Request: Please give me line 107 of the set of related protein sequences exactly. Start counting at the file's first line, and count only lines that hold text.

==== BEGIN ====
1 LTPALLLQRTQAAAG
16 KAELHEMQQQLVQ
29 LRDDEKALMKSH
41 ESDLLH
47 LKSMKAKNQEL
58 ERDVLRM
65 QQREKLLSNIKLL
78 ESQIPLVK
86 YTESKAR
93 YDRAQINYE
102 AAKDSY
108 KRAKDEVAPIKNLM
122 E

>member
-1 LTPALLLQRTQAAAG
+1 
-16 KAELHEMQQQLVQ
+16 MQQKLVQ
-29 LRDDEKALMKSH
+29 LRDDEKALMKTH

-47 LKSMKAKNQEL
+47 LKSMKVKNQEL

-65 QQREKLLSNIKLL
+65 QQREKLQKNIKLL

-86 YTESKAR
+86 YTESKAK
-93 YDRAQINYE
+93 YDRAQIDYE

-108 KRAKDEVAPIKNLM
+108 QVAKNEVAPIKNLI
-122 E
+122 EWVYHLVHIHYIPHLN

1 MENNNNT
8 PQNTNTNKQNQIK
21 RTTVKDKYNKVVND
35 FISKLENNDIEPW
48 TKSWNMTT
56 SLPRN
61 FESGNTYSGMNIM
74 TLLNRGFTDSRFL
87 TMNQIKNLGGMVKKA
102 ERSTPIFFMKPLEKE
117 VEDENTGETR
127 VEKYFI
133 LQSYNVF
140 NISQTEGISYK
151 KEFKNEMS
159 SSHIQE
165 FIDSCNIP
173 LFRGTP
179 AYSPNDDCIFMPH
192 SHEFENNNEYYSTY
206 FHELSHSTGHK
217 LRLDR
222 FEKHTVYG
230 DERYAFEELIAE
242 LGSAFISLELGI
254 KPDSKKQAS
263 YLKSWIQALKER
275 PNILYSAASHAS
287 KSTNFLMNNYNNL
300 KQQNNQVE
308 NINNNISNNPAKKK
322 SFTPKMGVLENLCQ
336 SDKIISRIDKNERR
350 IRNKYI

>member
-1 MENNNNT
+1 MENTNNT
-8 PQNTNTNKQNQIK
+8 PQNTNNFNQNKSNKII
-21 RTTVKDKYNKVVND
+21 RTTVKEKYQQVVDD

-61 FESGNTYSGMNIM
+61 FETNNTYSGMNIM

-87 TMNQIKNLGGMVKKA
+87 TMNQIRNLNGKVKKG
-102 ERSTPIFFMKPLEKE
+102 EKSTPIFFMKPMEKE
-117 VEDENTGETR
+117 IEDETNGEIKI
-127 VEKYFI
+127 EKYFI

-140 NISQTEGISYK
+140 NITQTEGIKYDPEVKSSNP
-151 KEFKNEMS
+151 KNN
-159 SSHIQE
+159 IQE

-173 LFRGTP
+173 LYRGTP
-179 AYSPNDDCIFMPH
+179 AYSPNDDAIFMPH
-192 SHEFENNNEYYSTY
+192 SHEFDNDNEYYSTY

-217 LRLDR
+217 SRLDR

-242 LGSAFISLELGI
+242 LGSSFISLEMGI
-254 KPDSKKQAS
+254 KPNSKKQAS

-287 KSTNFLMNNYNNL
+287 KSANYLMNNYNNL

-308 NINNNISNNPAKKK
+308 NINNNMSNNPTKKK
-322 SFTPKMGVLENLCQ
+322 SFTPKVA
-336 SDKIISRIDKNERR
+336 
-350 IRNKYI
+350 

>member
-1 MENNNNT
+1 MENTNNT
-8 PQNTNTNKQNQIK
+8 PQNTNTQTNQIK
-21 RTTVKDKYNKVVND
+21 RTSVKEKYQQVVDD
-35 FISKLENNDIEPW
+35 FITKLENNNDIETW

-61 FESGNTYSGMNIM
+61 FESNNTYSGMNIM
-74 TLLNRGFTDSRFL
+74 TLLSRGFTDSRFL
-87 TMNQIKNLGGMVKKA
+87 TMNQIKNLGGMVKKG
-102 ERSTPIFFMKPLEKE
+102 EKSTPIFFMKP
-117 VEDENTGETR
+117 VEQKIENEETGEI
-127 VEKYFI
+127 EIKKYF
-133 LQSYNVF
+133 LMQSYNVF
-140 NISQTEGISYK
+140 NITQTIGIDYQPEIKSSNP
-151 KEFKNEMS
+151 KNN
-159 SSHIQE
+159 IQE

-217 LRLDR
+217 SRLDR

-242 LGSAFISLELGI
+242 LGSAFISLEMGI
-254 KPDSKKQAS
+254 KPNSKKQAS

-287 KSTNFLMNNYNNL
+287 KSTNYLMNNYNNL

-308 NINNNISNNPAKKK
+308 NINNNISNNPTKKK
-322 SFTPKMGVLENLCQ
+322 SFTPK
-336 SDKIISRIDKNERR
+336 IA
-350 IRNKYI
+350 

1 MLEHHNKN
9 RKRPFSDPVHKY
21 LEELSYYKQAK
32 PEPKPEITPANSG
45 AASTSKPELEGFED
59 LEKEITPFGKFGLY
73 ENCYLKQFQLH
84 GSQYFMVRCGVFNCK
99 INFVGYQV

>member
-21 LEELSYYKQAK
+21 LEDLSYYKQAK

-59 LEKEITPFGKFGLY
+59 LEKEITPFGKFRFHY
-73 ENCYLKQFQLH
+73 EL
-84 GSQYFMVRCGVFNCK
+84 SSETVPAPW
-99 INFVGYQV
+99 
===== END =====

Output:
+322 SFTPKVA